Sustainable Development in Africa & Satellites - page 90

Coasts and altimetry
88 - Sustainable Development in Africa & Satellites
he African continent is bounded by oceanographic regions
internationally recognised as requiring detailed analysis and
monitoring. These are regions of wind-induced upwelling
with high marine productivity and biodiversity called Large Marine
Ecosystems (LMEs- Guinea, Angola and city/state of Benguela).
The global climate is changing at an unprecedented rate,
affecting economies and hence the
livelihoods of people through the
increase of natural disasters such
as droughts, floods, coastal surges,
sea level rise aswell as the sinking of
islands. According to the World Bank
Report on sea level rise and ocean
surges in 2009, many African countries
would be recording an increase in
storminess. Coastal agriculture in
Nigeria (area of 1365 km
 ), might be
totally swept away, while Ghana would
lose about 67% of her 268 km
Coastal zones carry over 50% of Africa’s
with coastal population increasing every
year. For example, Lagos, could soon reach
20million inhabitants.Oil andgasproduction
in the Gulf of Guinea is increasingly offshore,
and storm surges could affect the installations
such as the offshore rigs and subsurface
The region of Cape Agulhas (South Africa), a very
important shipping route linking the countries
bordering Indian Ocean and those in the west,
is subject to the threats of ‘killer waves’ resulting
from the strong westerly winds forcing large waves
against strong opposing current, and may measure
more than twice the size of normal large waves. These
waves also destroy the coastlines. The environmental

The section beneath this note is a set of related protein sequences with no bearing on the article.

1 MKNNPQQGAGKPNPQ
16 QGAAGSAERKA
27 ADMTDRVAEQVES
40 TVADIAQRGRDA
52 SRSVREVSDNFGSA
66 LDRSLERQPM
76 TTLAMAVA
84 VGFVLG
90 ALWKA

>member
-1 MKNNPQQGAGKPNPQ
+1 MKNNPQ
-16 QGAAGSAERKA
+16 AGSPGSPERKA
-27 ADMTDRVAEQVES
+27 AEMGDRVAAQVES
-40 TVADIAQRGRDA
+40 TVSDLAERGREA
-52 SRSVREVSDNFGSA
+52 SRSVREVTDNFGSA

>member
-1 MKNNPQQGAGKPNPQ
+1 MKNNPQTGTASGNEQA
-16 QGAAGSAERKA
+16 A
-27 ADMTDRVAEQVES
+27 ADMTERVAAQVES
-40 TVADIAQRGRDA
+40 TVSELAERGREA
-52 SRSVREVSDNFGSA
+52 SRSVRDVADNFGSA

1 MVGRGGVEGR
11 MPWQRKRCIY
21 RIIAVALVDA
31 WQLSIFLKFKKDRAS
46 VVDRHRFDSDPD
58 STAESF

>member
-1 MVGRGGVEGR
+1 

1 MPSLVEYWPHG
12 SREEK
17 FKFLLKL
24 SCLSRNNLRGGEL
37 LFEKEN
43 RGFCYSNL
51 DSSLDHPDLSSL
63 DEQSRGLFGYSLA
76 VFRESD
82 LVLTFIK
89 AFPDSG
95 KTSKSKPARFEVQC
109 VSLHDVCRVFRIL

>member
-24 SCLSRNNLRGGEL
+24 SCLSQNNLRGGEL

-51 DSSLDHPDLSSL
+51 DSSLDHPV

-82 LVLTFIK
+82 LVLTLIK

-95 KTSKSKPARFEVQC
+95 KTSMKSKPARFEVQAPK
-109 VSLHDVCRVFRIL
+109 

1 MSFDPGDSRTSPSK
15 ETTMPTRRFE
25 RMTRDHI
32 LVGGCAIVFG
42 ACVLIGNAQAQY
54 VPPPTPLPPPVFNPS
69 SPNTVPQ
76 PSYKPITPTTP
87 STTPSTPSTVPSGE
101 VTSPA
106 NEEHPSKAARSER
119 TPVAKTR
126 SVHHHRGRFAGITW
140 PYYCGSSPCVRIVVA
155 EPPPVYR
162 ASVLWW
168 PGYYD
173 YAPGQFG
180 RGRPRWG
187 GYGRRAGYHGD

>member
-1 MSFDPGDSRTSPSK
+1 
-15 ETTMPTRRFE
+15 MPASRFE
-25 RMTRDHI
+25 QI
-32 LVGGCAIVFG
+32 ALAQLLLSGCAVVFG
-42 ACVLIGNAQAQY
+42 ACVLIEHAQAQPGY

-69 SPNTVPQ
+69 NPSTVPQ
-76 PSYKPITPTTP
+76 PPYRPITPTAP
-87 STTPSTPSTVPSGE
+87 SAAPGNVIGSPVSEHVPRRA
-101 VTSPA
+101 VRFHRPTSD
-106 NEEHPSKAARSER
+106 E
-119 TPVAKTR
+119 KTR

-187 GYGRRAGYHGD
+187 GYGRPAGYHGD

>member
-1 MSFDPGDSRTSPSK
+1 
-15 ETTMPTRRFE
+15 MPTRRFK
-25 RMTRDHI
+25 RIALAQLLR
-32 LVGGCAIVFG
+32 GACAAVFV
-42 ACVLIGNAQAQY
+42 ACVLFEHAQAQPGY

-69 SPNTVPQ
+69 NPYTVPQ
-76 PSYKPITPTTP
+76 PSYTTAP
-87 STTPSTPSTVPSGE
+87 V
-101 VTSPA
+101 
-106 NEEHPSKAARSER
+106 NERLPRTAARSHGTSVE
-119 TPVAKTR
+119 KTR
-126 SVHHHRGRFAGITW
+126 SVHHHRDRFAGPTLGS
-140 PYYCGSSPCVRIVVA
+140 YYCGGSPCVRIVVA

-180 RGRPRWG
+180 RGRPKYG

agencies and research institutions of coastal countries in Africa
(like NIOMR Nigerian Institute of Oceanography and Marine
Research) have studied sea level change for many decades
using tide gauges within the GLObal Sea level observing System
(GLOSS) data network.
Other measurements of oceanographic features include ship
transects and moorings that sample the ocean to various depths.
But suchmeasurementspresent limitations in termsof spaceand
time coverage and there is no continued data flow over decades.
Due to this unreliability as well as poor coverage, use of satellite
altimeter data becomes necessary, like the ones provided by the
JASON and SARAL missions. It provides a synoptic view of the
ocean and lands with unprecedented accuracy and repeatability.
This essential data is indispensable for decision makers to use
in helping not only to mitigate risks at the densely populated
coastlines but also to aid in the development of infrastructure
that supports life.
For example, major offshore oil and gas companies use satellite
altimeter gravity data to locate offshore sedimentary basins. In
combination with other survey data, this helps them to know
exactly where they will acquire or purchase seismic data.
To encourage the use of satellite resources in exploring the
environment, the African Association of Remote Sensing of the
Environment (AARSE) has very wide objectives that also include
Sea Surface Height Anomaly (SSHA)
taken offshore Nigeria in the Gulf of
Guinea (25-31 March 2009) in cm,
compared to the geoid. The troughs
(negative) and crests (positive) are
deviations from the mean sea level.
The map is produced from data using
altimeter products of Topex/Poseidon,
Jason 1 and 2 and Envisat.
Altimeter products issued by SSALTO/
DUACS, distributed by AVISO with support
from CNES.
With a population of 20 million, metropolitan Lagos (Nigeria) is growing rapidly
and the urban poor population living in its coastal areas are at risk in front of
climate change and sea level rise.
© Afritramp
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